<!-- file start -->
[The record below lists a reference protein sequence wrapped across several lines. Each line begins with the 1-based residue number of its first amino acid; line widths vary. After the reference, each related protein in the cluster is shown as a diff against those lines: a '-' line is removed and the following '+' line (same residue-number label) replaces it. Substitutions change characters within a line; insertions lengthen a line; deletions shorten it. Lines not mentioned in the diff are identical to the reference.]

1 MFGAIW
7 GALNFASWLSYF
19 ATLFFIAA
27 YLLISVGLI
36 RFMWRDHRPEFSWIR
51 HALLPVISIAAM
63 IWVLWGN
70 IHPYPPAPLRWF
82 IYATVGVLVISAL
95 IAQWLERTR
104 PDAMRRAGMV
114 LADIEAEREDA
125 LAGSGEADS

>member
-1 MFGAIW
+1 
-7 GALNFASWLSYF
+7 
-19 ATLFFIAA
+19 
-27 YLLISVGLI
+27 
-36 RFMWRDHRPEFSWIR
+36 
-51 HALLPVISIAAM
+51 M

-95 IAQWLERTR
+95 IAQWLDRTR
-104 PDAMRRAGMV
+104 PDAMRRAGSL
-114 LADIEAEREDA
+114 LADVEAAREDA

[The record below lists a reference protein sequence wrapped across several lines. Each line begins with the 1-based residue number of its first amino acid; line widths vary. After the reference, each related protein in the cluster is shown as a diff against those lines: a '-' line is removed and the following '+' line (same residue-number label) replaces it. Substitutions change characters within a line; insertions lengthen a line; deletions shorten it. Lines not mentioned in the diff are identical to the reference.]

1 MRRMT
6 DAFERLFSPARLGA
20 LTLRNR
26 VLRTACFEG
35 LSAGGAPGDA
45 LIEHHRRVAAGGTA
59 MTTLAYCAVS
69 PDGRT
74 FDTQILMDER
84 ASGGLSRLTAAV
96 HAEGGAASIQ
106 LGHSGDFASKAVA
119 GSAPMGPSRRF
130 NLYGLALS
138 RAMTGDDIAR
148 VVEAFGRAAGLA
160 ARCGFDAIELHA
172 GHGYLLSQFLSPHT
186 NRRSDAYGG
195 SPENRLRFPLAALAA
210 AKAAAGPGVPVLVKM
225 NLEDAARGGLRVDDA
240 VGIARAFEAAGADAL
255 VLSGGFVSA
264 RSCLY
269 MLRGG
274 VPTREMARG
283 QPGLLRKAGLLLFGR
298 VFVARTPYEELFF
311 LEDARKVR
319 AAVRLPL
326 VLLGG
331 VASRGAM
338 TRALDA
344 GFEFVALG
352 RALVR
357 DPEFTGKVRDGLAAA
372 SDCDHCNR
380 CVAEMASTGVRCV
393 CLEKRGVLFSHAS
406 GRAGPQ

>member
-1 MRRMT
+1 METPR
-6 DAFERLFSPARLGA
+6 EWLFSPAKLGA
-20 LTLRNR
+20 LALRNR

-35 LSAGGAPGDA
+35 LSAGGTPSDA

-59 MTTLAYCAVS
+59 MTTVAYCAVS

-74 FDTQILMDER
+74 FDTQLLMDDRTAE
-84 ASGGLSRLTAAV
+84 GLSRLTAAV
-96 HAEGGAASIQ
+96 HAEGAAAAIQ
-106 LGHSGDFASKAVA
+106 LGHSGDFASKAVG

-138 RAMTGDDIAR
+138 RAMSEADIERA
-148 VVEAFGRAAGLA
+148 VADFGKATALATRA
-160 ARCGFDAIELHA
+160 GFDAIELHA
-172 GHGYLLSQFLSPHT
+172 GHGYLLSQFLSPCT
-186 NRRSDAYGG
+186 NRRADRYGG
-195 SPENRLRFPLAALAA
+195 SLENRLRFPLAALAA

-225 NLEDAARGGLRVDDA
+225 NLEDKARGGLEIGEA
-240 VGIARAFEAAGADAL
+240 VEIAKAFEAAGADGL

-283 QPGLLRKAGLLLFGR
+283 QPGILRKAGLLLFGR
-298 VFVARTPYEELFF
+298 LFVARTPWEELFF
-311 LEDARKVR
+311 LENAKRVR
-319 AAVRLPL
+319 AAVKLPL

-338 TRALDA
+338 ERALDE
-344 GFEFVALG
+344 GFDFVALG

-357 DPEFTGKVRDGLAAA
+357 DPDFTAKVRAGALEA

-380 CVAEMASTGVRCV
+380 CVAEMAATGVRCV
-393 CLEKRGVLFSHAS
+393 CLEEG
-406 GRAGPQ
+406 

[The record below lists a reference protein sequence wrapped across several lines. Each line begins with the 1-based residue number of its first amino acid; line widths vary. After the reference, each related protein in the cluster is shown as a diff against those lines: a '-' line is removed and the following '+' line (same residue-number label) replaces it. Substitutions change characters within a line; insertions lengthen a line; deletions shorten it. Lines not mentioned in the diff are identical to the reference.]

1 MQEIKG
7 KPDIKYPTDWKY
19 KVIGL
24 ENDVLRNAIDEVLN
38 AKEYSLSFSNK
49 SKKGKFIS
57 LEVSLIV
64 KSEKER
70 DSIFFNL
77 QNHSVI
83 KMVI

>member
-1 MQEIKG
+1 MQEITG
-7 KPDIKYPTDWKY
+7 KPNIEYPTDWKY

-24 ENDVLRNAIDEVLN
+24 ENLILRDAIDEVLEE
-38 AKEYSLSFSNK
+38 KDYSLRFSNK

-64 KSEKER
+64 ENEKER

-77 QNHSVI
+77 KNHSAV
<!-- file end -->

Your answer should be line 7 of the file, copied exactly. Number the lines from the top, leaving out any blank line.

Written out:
51 HALLPVISIAAM